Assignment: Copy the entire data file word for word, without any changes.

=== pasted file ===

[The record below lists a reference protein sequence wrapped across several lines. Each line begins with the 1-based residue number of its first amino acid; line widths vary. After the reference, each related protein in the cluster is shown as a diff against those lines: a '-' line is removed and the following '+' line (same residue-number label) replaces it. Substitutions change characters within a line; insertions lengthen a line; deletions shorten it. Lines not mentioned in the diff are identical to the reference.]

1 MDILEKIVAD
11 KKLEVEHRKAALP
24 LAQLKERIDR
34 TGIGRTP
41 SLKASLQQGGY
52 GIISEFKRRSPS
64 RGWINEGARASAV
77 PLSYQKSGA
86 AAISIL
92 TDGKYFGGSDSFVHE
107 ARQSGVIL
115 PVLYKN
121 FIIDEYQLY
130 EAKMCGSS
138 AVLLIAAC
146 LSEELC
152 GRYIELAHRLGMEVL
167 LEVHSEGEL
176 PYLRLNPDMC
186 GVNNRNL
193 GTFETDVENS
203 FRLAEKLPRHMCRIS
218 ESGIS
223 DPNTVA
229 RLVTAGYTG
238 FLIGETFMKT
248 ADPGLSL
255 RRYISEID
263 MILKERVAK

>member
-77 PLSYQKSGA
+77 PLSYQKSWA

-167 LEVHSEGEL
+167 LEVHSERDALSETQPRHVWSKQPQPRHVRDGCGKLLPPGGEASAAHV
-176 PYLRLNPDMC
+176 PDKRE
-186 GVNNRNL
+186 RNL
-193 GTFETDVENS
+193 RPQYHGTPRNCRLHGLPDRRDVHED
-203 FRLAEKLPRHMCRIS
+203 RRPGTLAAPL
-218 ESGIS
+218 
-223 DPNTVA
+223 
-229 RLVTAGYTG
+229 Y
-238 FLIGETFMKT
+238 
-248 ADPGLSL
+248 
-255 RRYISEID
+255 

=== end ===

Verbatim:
[The record below lists a reference protein sequence wrapped across several lines. Each line begins with the 1-based residue number of its first amino acid; line widths vary. After the reference, each related protein in the cluster is shown as a diff against those lines: a '-' line is removed and the following '+' line (same residue-number label) replaces it. Substitutions change characters within a line; insertions lengthen a line; deletions shorten it. Lines not mentioned in the diff are identical to the reference.]

1 MDILEKIVAD
11 KKLEVEHRKAALP
24 LAQLKERIDR
34 TGIGRTP
41 SLKASLQQGGY
52 GIISEFKRRSPS
64 RGWINEGARASAV
77 PLSYQKSGA
86 AAISIL
92 TDGKYFGGSDSFVHE
107 ARQSGVIL
115 PVLYKN
121 FIIDEYQLY
130 EAKMCGSS
138 AVLLIAAC
146 LSEELC
152 GRYIELAHRLGMEVL
167 LEVHSEGEL
176 PYLRLNPDMC
186 GVNNRNL
193 GTFETDVENS
203 FRLAEKLPRHMCRIS
218 ESGIS
223 DPNTVA
229 RLVTAGYTG
238 FLIGETFMKT
248 ADPGLSL
255 RRYISEID
263 MILKERVAK

>member
-77 PLSYQKSGA
+77 PLSYQKSWA

-167 LEVHSEGEL
+167 LEVHSERDALSETQPRHVWSKQPQPRHVRDGCGKLLPPGGEASAAHV
-176 PYLRLNPDMC
+176 PDKRE
-186 GVNNRNL
+186 RNL
-193 GTFETDVENS
+193 RPQYHGTPRNCRLHGLPDRRDVHED
-203 FRLAEKLPRHMCRIS
+203 RRPGTLAAPL
-218 ESGIS
+218 
-223 DPNTVA
+223 
-229 RLVTAGYTG
+229 Y
-238 FLIGETFMKT
+238 
-248 ADPGLSL
+248 
-255 RRYISEID
+255 